This one has a machined tab that can be removed to allow the Garand receiver to slide in. With it in place only the M14 receiver will fit. It does a nice job of leveling the receiver in place using a very cool cam device.
I'm sure this fixture just gets you in the ball park and may have been good enough for quick turn-arounds but to get the barrel spot on would require the tools for leveling the receiver to the barrel using the correct gauges.

I did notice that the ones I have checked that were leveled using those gauges does check out to be spot on with the fixture pointers which I thought was a good sign.
Thanks again for the help, I plan on using this thing for some time but
I will not be working or doing projects forever, so it will become available at some point, will certainly be in touch through the forum.
Bruce
 

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Discussion Starter · #11 ·
Here's a view of the receiver end of the fixture. There are three adjustments, the screw on the right simply applies pressure to help lock the receiver in place. The screw below it is a eccentric cam device, very well designed and machined, which allow that block to move and helps to level the receiver. You can place a level on the receiver stipper clip block and adjust that piece until level. Amazing design. Then on the left
is another cam eccentric adjuster which basically moves parallel to the long axis of the rifle. Once the receiver/barrel are in place you finish by tightening that adjustment to get a good lock on the receiver. Once those three are adjusted the receiver will not move. Hopefully this photo makes sense.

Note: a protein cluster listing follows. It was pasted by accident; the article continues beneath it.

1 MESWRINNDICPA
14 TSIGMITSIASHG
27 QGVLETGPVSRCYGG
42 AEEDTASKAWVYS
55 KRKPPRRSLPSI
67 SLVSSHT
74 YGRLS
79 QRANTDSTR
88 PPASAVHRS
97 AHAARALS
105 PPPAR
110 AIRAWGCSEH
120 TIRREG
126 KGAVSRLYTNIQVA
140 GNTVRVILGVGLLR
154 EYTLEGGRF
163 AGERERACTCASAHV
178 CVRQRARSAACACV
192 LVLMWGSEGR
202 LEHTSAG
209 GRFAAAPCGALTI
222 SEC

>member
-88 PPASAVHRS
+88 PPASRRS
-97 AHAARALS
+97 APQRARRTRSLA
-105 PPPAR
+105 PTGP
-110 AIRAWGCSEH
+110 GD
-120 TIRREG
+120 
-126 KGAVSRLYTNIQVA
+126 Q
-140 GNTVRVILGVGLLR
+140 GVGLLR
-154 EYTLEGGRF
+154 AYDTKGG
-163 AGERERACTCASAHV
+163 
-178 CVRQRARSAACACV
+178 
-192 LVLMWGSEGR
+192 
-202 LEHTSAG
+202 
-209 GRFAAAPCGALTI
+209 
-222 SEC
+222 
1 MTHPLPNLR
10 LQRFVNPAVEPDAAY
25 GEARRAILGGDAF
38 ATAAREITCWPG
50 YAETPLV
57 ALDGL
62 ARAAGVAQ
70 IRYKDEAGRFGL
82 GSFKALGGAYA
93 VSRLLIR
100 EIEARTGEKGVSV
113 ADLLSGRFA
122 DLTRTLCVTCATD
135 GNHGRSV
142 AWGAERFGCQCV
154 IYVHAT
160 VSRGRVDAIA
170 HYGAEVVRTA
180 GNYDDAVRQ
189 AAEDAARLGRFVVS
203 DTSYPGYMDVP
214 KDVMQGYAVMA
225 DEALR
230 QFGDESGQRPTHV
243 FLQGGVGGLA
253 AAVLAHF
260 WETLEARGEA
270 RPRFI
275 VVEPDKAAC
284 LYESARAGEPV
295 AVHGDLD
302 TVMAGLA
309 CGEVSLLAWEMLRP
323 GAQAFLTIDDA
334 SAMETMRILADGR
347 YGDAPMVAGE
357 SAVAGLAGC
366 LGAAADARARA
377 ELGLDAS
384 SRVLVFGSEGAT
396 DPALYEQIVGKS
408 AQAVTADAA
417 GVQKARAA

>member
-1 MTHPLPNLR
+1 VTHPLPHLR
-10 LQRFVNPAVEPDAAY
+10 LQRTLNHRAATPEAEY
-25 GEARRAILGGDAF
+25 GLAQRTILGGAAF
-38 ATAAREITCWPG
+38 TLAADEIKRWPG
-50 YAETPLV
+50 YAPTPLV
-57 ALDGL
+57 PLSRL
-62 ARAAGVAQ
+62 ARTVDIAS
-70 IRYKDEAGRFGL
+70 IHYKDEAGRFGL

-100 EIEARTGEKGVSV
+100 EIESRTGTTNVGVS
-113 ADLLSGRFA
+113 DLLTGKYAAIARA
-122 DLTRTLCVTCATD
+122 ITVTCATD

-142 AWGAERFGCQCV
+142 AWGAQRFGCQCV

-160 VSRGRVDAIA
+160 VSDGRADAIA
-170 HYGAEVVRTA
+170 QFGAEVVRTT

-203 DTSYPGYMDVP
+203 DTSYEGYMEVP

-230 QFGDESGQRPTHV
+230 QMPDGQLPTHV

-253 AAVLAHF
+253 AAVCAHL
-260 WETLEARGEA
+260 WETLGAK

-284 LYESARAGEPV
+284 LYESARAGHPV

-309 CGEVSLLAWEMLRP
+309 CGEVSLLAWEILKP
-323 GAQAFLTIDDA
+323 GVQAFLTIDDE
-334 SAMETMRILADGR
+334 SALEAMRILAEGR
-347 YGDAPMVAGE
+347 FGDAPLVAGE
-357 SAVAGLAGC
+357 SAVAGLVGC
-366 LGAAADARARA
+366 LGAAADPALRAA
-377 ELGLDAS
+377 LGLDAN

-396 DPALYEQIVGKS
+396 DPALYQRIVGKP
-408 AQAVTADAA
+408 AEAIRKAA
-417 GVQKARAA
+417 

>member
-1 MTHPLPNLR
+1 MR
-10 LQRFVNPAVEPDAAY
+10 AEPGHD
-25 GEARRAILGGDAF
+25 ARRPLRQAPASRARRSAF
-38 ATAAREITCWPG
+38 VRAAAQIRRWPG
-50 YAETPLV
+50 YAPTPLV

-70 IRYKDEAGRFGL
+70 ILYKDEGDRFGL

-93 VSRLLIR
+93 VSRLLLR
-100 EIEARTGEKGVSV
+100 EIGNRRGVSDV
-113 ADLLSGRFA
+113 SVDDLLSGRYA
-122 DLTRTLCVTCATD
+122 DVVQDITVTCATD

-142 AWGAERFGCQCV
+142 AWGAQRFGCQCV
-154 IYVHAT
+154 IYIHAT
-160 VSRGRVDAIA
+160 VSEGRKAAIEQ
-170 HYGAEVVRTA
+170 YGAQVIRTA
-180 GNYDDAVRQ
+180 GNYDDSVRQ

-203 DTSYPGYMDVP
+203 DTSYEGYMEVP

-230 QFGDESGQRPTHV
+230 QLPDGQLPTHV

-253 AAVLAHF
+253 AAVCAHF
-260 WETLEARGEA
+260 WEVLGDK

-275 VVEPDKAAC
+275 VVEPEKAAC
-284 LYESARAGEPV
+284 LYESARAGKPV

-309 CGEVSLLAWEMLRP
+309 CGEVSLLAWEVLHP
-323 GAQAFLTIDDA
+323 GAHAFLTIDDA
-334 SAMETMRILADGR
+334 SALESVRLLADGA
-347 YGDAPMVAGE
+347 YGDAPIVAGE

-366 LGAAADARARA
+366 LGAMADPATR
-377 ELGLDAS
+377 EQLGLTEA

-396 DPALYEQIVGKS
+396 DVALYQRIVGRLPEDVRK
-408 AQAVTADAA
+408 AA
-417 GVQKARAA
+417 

One of the modifications to this fixture for use with the M14 is an insert, machined into the existing plate, that fits up under the shorter receiver height on the M14. With this piece in place the Garand receiver will not slide in. It can be removed with the two allen head bolts, but with it out that feature of leveling is not there for the Garand. A Garand specific fixture has a different plate there. It adjusts just the same way as this one but is shorter, allowing for the Garand receiver to go in all the way. I have not yet come up with a good reason to have a piece machined to match the Garand piece but may do so later. I've tried to outline the piece with red in this photo. It's a small detail but one of the ways this fixture differs from the pure Garand fixture. It makes sense that the military would design a device that would serve both rifles...